How the world's first accountants counted on cuneiform
The Egyptians used to believe that literacy was divine, a gift from baboon-faced Thoth, the god of knowledge.
Scholars no longer embrace that theory, but why ancient civilisations developed writing was a mystery for a long time. Was it for religious or artistic reasons? To communicate with distant armies?
The mystery deepened in 1929, when a German archaeologist named Julius Jordan unearthed a vast library of clay tablets that were 5,000 years old.
They were far older than the samples of writing already discovered in China, Egypt and Mesoamerica, and were written in an abstract script that became known as "cuneiform".
The tablets came from Uruk, a Mesopotamian settlement on the banks of the Euphrates in what is now Iraq.
Uruk was small by today's standards - with only a few thousand inhabitants - but in its time was huge, one of the world's first true cities.
"He built the town wall of 'Uruk', city of sheepfolds," proclaims the Epic of Gilgamesh, one of the earliest works of literature. "Look at its wall with its frieze like bronze! Gaze at its bastions, which none can equal!"
This great city had produced writing that no modern scholar could decipher. What did it say?
50 Things That Made the Modern Economy highlights the inventions, ideas and innovations that have helped create the economic world.
Uruk posed another puzzle for archaeologists - although initially it seemed unrelated.
The ruins of Uruk and other Mesopotamian cities were littered with little clay objects - conical, spherical and cylindrical. One archaeologist quipped they looked like suppositories.
Julius Jordan was a little more perceptive. They were shaped, he wrote in his journal, "like the commodities of daily life - jars, loaves, and animals", although they were stylised and standardised.
But what were they for? Nobody could work it out.
Nobody, that is, until the French archaeologist Denise Schmandt-Besserat.
In the 1970s, she catalogued similar pieces found across the region, from Turkey to Pakistan, some of which were 9,000 years old.
Schmandt-Besserat believed the tokens had a simple purpose: correspondence counting. The tokens that were shaped like loaves could be used to count loaves. The ones shaped like jars could be used to count jars.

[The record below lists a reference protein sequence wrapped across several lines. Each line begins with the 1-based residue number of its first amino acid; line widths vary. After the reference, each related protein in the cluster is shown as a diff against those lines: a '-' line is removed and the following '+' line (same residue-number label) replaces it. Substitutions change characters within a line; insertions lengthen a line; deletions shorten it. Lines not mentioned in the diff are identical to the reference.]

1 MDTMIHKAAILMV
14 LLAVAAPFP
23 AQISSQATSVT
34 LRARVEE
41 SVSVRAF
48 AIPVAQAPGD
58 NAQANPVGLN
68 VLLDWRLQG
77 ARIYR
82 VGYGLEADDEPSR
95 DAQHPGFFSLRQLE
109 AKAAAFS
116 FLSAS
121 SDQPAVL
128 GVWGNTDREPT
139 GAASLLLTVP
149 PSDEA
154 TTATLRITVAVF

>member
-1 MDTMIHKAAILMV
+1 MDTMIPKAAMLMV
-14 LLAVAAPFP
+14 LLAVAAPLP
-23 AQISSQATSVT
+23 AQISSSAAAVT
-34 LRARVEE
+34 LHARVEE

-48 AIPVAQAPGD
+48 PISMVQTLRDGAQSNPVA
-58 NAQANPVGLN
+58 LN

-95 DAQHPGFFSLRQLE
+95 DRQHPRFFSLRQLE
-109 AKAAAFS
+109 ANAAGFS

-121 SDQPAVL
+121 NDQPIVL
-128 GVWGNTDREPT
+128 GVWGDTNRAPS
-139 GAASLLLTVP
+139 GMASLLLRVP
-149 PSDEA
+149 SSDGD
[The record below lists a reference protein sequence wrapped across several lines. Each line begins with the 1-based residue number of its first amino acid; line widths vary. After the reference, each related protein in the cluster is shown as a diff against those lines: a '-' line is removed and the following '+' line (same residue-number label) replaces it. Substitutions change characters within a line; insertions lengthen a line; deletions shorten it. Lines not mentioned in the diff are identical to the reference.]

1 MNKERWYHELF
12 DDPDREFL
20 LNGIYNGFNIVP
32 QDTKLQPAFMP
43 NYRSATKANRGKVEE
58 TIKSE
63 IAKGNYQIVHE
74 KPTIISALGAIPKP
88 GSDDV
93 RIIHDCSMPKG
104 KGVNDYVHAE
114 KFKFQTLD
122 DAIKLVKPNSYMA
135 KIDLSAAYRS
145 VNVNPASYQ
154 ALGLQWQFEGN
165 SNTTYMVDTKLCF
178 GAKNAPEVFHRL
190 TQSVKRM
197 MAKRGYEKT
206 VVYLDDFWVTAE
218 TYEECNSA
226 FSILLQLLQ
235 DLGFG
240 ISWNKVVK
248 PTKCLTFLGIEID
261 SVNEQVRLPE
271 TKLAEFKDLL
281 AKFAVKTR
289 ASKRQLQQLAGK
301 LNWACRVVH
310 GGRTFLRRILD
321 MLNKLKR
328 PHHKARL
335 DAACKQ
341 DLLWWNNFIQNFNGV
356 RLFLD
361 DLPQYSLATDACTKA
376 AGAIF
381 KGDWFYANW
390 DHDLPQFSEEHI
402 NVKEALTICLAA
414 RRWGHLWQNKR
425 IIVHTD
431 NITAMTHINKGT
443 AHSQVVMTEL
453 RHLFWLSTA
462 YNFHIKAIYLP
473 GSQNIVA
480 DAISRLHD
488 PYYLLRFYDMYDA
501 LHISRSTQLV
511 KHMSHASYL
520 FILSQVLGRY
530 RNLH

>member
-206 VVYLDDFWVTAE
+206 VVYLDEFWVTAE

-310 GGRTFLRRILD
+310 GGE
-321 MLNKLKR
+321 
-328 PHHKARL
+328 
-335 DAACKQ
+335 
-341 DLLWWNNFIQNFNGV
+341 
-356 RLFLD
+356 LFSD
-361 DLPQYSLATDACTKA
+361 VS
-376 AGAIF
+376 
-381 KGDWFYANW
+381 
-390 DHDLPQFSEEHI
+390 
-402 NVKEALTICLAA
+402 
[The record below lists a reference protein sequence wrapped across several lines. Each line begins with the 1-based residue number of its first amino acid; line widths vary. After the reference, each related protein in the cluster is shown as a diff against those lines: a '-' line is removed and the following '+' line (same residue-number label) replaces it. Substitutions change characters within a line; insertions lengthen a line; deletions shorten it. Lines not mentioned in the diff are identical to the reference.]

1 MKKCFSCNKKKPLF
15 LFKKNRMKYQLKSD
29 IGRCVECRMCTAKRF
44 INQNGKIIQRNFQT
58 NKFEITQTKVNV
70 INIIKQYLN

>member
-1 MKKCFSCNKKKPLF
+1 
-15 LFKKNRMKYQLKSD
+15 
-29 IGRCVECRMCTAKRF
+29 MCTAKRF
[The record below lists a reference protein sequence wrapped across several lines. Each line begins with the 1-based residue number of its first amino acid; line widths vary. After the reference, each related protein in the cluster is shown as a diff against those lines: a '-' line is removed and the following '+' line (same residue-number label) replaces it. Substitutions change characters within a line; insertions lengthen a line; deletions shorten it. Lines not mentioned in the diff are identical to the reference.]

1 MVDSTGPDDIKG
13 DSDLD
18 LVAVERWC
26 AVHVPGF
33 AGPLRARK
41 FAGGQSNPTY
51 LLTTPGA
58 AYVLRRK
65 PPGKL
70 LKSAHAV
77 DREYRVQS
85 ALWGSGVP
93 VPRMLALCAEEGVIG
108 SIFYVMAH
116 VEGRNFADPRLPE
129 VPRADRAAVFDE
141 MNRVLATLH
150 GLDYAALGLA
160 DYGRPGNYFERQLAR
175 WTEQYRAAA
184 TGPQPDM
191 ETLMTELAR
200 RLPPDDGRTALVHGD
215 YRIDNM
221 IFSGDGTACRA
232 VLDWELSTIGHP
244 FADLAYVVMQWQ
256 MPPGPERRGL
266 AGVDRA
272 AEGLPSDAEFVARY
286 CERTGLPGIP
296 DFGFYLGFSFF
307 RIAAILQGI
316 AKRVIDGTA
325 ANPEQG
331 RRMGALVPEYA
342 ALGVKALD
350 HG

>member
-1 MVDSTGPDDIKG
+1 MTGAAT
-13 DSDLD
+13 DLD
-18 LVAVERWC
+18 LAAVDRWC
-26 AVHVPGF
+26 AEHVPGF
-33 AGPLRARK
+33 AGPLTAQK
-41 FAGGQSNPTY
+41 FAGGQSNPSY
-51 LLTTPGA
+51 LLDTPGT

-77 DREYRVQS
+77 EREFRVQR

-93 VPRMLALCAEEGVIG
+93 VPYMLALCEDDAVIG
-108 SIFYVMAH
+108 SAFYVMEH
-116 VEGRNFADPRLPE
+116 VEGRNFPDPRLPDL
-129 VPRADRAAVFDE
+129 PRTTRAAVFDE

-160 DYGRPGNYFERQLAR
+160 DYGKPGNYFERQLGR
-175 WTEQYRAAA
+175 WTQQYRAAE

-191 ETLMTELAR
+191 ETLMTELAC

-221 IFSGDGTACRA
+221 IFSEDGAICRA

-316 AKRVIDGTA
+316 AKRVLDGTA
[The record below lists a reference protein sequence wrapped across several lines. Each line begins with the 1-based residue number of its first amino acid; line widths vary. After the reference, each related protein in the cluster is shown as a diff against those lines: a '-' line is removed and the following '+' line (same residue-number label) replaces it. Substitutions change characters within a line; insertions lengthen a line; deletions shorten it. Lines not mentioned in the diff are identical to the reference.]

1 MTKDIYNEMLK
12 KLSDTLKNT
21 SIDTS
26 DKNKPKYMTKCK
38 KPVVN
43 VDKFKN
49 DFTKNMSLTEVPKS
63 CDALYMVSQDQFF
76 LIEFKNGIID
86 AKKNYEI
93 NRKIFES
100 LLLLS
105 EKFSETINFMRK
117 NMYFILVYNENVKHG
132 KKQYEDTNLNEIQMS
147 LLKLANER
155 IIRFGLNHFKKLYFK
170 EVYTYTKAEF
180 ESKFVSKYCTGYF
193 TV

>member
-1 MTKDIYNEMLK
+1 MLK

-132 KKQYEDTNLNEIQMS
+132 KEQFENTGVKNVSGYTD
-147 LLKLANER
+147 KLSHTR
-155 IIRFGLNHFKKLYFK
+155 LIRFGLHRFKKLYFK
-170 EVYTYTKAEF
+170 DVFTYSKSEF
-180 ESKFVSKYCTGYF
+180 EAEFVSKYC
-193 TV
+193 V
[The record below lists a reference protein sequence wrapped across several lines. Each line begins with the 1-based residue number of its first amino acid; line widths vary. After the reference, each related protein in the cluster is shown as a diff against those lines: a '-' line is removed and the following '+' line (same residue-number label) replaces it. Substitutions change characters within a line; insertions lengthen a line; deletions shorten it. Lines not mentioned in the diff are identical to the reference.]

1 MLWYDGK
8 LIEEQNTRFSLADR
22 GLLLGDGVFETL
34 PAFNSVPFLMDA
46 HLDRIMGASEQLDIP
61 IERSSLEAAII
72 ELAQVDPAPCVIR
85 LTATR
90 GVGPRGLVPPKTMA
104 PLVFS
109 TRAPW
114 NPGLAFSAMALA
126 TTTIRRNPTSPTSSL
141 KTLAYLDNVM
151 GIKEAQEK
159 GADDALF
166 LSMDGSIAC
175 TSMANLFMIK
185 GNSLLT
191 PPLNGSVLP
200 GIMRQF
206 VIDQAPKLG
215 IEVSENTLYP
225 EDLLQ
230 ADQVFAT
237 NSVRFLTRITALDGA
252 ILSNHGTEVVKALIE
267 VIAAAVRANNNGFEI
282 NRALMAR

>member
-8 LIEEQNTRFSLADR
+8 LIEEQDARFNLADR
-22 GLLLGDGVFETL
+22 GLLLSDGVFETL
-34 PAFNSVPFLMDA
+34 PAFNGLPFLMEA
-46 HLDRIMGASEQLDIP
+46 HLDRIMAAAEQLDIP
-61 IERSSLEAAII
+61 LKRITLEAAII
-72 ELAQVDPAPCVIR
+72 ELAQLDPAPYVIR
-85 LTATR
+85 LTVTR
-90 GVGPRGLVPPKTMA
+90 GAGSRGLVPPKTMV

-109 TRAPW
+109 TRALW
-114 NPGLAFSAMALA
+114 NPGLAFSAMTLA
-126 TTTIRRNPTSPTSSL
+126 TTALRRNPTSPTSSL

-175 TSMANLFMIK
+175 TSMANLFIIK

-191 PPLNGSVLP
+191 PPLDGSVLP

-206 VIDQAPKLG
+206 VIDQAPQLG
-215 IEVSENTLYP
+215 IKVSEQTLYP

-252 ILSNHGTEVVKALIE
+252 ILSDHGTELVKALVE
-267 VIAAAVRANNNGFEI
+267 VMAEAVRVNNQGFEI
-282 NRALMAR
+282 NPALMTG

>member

Correspondence counting is easy: you don't need to know how to count, you just need to look at two quantities and verify that they are the same.
The technique is older even than Uruk.
The 20,000-year-old Ishango Bone - found near one of the sources of the Nile in the Democratic Republic of Congo - seems to use matched tally marks on the thigh bone of a baboon for correspondence counting.
But the Uruk tokens took things further: they were used to keep track of counting lots of different quantities, and could be used both to add and to subtract.
Remember, Uruk was a great city. There was a priesthood, there were craftsmen. Food was gathered from the surrounding countryside.
An urban economy requires trading, and planning, and taxation too. Picture the world's first accountants, sitting at the door of the temple storehouse, using the little loaf tokens to count as the sacks of grain arrive and leave.
Denise Schmandt-Besserat pointed out something else revolutionary. The abstract marks on the cuneiform tablets matched the tokens. Everyone else had missed the resemblance because the writing didn't seem to be a picture of anything.
But Schmandt-Besserat realised what had happened. The tablets had been used to record the back-and-forth of the tokens, which themselves were recording the back-and-forth of the sheep, the grain, and the jars of honey.